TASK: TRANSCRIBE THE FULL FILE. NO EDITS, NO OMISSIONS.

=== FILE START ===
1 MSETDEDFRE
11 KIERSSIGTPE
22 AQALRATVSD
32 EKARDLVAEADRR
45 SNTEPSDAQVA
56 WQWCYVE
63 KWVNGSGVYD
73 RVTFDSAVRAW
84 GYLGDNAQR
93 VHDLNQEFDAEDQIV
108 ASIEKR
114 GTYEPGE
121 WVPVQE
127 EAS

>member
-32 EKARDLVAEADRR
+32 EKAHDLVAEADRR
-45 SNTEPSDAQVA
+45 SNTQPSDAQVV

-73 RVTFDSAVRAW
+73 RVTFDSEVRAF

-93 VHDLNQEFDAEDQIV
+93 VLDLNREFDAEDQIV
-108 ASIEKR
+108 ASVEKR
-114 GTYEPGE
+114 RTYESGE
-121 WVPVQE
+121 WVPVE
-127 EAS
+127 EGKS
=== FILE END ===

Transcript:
1 MSETDEDFRE
11 KIERSSIGTPE
22 AQALRATVSD
32 EKARDLVAEADRR
45 SNTEPSDAQVA
56 WQWCYVE
63 KWVNGSGVYD
73 RVTFDSAVRAW
84 GYLGDNAQR
93 VHDLNQEFDAEDQIV
108 ASIEKR
114 GTYEPGE
121 WVPVQE
127 EAS

>member
-32 EKARDLVAEADRR
+32 EKAHDLVAEADRR
-45 SNTEPSDAQVA
+45 SNTQPSDAQVV

-73 RVTFDSAVRAW
+73 RVTFDSEVRAF

-93 VHDLNQEFDAEDQIV
+93 VLDLNREFDAEDQIV
-108 ASIEKR
+108 ASVEKR
-114 GTYEPGE
+114 RTYESGE
-121 WVPVQE
+121 WVPVE
-127 EAS
+127 EGKS